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- Smart meters
September 10, 2012, 5:34 pm
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Re: Smart meters
Uh, you might want to ask smart questions, which give enough information
that they might be answerable. Remember that we cannot read your mind
and cannot follow your thoughts except by the words you use.
By smart meters do you mean the hydro (or I guess for US useage,
electricity) meters installed outside your house? By safe do you mean
"do they cause fires", or "do they cook my kids with wireless
communications"? And What do you mean by the meters being encrypted?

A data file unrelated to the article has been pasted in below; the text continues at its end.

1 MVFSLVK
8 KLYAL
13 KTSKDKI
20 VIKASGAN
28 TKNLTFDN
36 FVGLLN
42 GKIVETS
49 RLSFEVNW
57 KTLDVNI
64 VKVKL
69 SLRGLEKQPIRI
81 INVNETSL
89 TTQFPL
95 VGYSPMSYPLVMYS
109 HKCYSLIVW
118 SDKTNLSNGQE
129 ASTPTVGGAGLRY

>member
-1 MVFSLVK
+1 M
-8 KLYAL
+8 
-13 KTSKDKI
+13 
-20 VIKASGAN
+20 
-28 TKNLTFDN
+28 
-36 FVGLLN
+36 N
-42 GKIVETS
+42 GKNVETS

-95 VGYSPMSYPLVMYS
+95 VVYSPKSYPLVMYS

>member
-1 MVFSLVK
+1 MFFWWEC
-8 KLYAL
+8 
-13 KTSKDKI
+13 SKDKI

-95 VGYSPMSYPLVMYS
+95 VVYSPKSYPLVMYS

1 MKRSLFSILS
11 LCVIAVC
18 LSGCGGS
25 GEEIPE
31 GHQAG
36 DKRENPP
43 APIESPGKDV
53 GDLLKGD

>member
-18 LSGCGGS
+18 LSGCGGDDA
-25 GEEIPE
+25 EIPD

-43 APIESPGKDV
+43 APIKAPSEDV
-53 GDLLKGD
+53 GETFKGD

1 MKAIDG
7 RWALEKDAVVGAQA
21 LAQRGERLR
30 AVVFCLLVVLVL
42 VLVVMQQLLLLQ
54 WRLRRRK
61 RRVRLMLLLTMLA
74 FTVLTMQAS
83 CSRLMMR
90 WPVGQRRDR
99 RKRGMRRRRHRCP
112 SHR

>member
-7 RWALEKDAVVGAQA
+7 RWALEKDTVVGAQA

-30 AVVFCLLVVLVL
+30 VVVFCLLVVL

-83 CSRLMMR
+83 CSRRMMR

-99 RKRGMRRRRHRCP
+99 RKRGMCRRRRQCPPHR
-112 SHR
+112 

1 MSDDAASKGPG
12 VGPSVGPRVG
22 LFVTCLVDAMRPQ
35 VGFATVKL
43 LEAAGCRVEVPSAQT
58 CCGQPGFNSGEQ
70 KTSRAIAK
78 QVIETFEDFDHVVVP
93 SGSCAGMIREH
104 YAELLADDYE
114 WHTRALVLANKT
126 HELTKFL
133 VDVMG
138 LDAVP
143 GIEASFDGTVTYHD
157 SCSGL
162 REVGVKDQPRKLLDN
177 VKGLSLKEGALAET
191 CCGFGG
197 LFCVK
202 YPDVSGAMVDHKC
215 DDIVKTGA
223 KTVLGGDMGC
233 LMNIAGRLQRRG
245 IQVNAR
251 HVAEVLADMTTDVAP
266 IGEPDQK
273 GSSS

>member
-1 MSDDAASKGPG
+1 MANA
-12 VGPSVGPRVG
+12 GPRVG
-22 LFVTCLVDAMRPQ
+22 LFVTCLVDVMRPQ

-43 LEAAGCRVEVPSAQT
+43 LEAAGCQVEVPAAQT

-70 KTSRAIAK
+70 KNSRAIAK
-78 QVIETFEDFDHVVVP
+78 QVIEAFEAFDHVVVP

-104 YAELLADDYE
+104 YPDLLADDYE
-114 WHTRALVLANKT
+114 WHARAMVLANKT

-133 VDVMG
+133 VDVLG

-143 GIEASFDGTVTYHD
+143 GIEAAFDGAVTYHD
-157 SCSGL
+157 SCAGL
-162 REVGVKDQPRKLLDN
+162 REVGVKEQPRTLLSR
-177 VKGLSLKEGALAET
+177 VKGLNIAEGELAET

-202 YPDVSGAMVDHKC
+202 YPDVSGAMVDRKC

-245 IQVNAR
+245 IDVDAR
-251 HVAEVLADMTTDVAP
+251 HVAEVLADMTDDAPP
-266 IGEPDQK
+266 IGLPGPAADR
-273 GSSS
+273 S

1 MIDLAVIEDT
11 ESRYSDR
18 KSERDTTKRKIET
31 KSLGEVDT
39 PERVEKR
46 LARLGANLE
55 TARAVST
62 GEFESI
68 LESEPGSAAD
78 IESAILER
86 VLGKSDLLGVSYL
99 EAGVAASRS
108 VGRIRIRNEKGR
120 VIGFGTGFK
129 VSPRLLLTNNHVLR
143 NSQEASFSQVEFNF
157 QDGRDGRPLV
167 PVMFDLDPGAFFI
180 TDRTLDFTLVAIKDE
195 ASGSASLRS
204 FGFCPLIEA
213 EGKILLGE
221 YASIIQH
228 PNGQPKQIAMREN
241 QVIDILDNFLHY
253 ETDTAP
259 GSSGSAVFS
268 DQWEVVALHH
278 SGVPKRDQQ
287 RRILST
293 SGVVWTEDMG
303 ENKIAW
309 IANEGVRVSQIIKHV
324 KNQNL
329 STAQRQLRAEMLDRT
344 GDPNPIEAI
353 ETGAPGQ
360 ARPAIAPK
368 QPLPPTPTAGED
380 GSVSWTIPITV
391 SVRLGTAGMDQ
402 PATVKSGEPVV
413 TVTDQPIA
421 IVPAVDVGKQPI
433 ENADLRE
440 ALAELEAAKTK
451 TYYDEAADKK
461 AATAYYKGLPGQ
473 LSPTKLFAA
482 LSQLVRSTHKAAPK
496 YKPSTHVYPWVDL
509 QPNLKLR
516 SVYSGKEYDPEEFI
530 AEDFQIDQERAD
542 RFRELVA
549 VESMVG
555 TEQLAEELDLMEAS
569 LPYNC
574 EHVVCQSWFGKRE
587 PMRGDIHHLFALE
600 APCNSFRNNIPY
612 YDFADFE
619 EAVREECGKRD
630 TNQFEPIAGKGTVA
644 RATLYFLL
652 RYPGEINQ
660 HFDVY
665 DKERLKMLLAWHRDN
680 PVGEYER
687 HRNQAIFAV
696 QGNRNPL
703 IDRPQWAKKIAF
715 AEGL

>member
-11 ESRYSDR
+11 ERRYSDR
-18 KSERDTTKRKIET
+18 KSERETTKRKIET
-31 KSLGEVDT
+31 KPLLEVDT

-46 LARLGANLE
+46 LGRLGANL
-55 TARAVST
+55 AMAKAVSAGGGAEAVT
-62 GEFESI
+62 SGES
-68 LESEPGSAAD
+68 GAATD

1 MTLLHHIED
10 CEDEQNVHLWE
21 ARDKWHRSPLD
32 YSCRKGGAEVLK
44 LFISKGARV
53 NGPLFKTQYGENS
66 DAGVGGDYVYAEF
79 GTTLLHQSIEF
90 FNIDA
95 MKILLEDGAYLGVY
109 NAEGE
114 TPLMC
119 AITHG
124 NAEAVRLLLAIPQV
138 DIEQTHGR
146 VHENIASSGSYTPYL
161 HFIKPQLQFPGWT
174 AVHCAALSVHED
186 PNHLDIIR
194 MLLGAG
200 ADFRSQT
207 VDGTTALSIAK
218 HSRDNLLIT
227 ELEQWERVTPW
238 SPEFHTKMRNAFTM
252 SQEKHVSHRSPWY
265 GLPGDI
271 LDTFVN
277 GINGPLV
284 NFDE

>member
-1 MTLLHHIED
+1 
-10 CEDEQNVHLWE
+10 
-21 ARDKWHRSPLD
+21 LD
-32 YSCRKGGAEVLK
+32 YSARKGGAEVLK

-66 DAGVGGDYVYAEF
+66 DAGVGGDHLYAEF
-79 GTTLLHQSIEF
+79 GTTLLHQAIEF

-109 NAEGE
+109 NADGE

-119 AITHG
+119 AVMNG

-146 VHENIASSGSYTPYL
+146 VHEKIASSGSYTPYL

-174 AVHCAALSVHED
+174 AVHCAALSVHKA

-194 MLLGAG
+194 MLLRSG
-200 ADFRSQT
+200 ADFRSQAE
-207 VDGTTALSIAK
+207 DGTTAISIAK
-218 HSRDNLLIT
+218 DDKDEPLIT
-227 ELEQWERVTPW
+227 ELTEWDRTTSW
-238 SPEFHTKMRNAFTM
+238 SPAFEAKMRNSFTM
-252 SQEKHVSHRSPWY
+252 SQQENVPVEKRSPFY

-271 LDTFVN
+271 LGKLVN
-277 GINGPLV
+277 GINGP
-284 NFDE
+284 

Most meters are physical objects, and encryption of a physical object is
not something I understand.
Secure against what?
Re: Smart meters
Probably. In some areas, the water meters may also be read remotely,
but this is generally short range (yards/meters) 2.4 GHz wireless.
You never shredded a potato, corned beef and onion to make a hash? ;-)
Depends on the meter, but they provide data not only on the amount of
power used, and also "when" - some can do so in real time. The data
is transmitted over the power lines back to a central reading station.
The meters were replaced here about two years ago, and the claim was
that the meter reading fee would eventually be reduced as there is no
need to have a person visit each meter every month to read it. Right.
(Background: Many utilities have multiple rate plans, such as
the Arizona Public Service company as one example. The consumption